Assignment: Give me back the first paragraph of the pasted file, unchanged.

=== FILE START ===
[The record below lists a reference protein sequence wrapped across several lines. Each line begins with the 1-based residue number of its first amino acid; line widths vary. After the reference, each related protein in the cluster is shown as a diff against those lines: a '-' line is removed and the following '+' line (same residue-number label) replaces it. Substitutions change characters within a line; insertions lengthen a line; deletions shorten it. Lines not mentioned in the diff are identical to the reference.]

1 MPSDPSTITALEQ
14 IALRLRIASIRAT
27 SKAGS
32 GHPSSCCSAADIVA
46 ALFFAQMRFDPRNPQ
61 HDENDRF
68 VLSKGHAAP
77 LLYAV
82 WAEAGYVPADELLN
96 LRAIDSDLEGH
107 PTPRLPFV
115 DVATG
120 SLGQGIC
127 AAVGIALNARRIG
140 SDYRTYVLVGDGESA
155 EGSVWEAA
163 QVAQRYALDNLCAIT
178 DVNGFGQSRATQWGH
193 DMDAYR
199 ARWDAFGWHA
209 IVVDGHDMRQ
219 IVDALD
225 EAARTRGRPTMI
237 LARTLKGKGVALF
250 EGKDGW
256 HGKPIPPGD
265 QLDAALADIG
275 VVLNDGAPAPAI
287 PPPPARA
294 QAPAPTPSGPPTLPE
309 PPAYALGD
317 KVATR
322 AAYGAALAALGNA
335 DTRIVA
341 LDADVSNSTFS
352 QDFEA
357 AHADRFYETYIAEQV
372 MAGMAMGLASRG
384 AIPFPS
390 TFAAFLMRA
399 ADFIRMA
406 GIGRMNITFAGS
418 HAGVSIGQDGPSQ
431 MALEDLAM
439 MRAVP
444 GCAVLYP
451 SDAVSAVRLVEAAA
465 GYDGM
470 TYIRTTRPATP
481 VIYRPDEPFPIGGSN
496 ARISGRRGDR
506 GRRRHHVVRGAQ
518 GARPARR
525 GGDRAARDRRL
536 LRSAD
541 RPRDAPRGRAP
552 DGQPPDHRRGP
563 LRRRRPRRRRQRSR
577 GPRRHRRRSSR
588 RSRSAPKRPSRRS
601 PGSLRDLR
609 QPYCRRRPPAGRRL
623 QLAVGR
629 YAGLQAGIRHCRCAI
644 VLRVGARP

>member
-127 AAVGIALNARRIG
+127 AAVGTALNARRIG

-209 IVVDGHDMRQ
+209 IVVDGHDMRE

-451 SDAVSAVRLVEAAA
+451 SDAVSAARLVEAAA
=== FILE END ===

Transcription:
[The record below lists a reference protein sequence wrapped across several lines. Each line begins with the 1-based residue number of its first amino acid; line widths vary. After the reference, each related protein in the cluster is shown as a diff against those lines: a '-' line is removed and the following '+' line (same residue-number label) replaces it. Substitutions change characters within a line; insertions lengthen a line; deletions shorten it. Lines not mentioned in the diff are identical to the reference.]